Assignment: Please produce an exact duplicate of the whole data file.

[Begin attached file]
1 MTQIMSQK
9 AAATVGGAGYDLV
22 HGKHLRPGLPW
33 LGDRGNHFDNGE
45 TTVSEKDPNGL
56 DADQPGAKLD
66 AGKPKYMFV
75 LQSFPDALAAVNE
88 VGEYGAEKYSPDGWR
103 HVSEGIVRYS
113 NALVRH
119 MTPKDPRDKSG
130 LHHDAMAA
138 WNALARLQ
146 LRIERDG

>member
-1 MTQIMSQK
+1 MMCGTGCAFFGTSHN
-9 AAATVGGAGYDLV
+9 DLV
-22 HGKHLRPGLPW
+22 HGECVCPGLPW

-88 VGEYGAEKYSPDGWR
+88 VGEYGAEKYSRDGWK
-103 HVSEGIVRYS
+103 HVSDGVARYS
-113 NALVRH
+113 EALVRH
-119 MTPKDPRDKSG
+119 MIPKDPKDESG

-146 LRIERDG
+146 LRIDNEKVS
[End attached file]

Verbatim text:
1 MTQIMSQK
9 AAATVGGAGYDLV
22 HGKHLRPGLPW
33 LGDRGNHFDNGE
45 TTVSEKDPNGL
56 DADQPGAKLD
66 AGKPKYMFV
75 LQSFPDALAAVNE
88 VGEYGAEKYSPDGWR
103 HVSEGIVRYS
113 NALVRH
119 MTPKDPRDKSG
130 LHHDAMAA
138 WNALARLQ
146 LRIERDG

>member
-1 MTQIMSQK
+1 MMCGTGCAFFGTSHN
-9 AAATVGGAGYDLV
+9 DLV
-22 HGKHLRPGLPW
+22 HGECVCPGLPW

-88 VGEYGAEKYSPDGWR
+88 VGEYGAEKYSRDGWK
-103 HVSEGIVRYS
+103 HVSDGVARYS
-113 NALVRH
+113 EALVRH
-119 MTPKDPRDKSG
+119 MIPKDPKDESG

-146 LRIERDG
+146 LRIDNEKVS